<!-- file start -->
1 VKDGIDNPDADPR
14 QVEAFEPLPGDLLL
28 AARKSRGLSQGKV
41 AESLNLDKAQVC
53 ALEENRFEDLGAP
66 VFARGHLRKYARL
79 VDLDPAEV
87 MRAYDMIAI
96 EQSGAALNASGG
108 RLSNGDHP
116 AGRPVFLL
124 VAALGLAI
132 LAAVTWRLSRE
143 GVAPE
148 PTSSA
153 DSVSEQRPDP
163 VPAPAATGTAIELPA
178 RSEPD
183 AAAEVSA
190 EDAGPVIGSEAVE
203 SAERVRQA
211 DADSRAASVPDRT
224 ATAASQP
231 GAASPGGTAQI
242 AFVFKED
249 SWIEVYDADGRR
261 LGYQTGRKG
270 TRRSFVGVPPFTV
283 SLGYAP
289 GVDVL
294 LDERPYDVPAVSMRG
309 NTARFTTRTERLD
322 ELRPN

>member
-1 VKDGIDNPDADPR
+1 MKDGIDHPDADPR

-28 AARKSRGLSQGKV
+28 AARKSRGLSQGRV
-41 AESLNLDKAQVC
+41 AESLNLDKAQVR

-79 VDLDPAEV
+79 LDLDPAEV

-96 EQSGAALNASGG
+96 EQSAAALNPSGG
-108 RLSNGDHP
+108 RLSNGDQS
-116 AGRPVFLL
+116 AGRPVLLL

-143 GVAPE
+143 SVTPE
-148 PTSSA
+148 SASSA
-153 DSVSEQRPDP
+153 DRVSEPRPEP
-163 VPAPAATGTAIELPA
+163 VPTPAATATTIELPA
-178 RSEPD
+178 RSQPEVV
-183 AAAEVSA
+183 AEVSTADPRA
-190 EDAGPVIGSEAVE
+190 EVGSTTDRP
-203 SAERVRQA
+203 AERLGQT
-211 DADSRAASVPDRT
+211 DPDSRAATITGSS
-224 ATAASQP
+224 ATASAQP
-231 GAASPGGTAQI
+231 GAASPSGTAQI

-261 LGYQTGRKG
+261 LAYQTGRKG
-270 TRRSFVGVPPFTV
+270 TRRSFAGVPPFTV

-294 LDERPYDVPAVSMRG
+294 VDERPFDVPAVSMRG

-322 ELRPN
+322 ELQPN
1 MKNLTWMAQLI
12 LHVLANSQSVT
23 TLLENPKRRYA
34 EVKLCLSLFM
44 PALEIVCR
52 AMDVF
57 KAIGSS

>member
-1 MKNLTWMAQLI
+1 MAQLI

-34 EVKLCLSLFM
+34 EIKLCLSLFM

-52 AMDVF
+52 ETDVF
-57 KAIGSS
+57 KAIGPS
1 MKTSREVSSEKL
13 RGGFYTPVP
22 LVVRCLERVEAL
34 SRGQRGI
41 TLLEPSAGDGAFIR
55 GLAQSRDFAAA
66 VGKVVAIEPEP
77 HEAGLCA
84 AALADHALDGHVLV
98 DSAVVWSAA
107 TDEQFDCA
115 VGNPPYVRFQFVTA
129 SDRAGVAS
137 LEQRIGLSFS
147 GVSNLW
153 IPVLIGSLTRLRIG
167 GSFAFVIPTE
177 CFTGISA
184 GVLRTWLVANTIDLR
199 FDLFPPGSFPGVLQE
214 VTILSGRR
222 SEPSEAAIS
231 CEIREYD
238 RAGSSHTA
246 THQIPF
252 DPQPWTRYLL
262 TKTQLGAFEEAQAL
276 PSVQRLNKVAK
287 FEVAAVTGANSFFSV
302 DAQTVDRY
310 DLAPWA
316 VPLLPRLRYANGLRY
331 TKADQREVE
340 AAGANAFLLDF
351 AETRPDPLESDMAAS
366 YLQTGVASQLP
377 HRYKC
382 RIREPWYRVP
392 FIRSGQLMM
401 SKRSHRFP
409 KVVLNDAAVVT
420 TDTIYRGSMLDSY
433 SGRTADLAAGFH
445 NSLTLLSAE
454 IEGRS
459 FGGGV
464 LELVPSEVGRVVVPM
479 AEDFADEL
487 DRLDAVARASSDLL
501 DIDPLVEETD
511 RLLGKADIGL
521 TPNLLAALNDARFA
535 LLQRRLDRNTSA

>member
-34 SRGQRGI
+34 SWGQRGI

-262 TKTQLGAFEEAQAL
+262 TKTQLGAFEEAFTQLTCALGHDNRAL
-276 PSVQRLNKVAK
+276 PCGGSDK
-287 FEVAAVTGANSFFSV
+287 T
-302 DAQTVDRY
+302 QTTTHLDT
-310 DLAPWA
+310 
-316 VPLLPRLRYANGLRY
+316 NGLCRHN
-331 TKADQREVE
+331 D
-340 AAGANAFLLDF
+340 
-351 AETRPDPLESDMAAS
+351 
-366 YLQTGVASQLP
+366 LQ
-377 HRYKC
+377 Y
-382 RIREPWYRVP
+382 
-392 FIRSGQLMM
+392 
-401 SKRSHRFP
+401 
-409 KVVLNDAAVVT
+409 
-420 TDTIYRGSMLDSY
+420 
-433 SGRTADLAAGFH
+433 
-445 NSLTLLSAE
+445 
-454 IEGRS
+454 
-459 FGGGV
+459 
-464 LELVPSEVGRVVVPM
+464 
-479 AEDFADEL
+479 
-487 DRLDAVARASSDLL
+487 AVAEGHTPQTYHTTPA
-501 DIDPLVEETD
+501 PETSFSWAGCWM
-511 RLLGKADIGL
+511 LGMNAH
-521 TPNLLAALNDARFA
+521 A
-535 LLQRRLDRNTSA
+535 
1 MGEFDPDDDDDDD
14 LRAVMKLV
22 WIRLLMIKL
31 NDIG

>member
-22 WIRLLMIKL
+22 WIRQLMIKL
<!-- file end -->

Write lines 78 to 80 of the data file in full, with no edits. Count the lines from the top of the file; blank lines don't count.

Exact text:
+322 ELQPN
1 MKNLTWMAQLI
12 LHVLANSQSVT